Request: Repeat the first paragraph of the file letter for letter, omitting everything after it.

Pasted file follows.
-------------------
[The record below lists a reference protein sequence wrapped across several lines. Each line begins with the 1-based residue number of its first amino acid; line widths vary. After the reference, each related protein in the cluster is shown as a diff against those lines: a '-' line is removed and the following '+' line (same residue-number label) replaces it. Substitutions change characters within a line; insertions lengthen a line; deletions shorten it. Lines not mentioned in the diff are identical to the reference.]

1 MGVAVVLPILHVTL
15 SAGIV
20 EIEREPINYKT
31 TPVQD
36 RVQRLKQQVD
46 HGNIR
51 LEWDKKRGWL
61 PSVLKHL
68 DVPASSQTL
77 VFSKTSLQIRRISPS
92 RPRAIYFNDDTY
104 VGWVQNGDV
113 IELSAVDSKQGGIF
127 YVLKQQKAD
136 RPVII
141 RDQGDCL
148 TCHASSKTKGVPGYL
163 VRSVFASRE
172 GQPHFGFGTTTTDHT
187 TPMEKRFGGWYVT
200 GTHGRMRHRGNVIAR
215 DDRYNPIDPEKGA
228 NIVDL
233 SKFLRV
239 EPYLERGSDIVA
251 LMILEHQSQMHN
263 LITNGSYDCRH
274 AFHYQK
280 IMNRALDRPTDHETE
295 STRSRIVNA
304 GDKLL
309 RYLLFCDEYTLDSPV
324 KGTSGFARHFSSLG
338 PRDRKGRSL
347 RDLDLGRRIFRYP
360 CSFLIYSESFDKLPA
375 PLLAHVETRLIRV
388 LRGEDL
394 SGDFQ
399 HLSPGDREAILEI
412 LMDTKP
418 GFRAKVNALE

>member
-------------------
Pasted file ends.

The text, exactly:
[The record below lists a reference protein sequence wrapped across several lines. Each line begins with the 1-based residue number of its first amino acid; line widths vary. After the reference, each related protein in the cluster is shown as a diff against those lines: a '-' line is removed and the following '+' line (same residue-number label) replaces it. Substitutions change characters within a line; insertions lengthen a line; deletions shorten it. Lines not mentioned in the diff are identical to the reference.]